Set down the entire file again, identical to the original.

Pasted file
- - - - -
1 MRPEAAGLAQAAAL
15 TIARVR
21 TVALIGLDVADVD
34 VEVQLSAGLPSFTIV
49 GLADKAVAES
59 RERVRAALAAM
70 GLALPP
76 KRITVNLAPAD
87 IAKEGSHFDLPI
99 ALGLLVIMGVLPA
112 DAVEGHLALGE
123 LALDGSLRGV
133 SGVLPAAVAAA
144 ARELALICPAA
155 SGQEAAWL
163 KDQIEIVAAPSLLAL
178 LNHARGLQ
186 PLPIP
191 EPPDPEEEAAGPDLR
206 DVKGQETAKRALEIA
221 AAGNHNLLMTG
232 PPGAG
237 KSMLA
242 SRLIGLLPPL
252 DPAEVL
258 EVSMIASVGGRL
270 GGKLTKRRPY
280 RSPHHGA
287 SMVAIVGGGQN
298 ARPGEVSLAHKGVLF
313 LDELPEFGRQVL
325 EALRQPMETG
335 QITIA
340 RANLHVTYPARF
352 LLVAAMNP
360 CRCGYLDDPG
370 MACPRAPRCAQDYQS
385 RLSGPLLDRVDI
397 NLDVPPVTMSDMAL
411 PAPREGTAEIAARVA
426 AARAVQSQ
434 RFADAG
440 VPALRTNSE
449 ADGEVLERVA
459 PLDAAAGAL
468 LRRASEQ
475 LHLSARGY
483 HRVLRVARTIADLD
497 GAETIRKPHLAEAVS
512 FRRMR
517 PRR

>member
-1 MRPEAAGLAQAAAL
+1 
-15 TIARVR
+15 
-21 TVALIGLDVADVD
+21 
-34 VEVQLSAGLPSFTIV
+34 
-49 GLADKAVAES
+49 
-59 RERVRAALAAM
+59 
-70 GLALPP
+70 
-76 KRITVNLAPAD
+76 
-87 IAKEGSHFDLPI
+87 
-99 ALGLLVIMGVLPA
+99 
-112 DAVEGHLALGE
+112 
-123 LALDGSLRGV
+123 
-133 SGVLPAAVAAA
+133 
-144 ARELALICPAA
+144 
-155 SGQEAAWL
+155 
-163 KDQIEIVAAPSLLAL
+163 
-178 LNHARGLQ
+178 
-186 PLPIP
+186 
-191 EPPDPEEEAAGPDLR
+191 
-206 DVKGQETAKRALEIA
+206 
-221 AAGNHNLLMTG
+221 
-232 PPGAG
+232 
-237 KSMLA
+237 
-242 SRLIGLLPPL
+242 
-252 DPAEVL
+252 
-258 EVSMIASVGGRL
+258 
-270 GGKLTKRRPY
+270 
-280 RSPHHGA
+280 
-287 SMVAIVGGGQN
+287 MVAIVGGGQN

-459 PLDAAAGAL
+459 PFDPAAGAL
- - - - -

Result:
1 MRPEAAGLAQAAAL
15 TIARVR
21 TVALIGLDVADVD
34 VEVQLSAGLPSFTIV
49 GLADKAVAES
59 RERVRAALAAM
70 GLALPP
76 KRITVNLAPAD
87 IAKEGSHFDLPI
99 ALGLLVIMGVLPA
112 DAVEGHLALGE
123 LALDGSLRGV
133 SGVLPAAVAAA
144 ARELALICPAA
155 SGQEAAWL
163 KDQIEIVAAPSLLAL
178 LNHARGLQ
186 PLPIP
191 EPPDPEEEAAGPDLR
206 DVKGQETAKRALEIA
221 AAGNHNLLMTG
232 PPGAG
237 KSMLA
242 SRLIGLLPPL
252 DPAEVL
258 EVSMIASVGGRL
270 GGKLTKRRPY
280 RSPHHGA
287 SMVAIVGGGQN
298 ARPGEVSLAHKGVLF
313 LDELPEFGRQVL
325 EALRQPMETG
335 QITIA
340 RANLHVTYPARF
352 LLVAAMNP
360 CRCGYLDDPG
370 MACPRAPRCAQDYQS
385 RLSGPLLDRVDI
397 NLDVPPVTMSDMAL
411 PAPREGTAEIAARVA
426 AARAVQSQ
434 RFADAG
440 VPALRTNSE
449 ADGEVLERVA
459 PLDAAAGAL
468 LRRASEQ
475 LHLSARGY
483 HRVLRVARTIADLD
497 GAETIRKPHLAEAVS
512 FRRMR
517 PRR

>member
-1 MRPEAAGLAQAAAL
+1 
-15 TIARVR
+15 
-21 TVALIGLDVADVD
+21 
-34 VEVQLSAGLPSFTIV
+34 
-49 GLADKAVAES
+49 
-59 RERVRAALAAM
+59 
-70 GLALPP
+70 
-76 KRITVNLAPAD
+76 
-87 IAKEGSHFDLPI
+87 
-99 ALGLLVIMGVLPA
+99 
-112 DAVEGHLALGE
+112 
-123 LALDGSLRGV
+123 
-133 SGVLPAAVAAA
+133 
-144 ARELALICPAA
+144 
-155 SGQEAAWL
+155 
-163 KDQIEIVAAPSLLAL
+163 
-178 LNHARGLQ
+178 
-186 PLPIP
+186 
-191 EPPDPEEEAAGPDLR
+191 
-206 DVKGQETAKRALEIA
+206 
-221 AAGNHNLLMTG
+221 
-232 PPGAG
+232 
-237 KSMLA
+237 
-242 SRLIGLLPPL
+242 
-252 DPAEVL
+252 
-258 EVSMIASVGGRL
+258 
-270 GGKLTKRRPY
+270 
-280 RSPHHGA
+280 
-287 SMVAIVGGGQN
+287 MVAIVGGGQN

-459 PLDAAAGAL
+459 PFDPAAGAL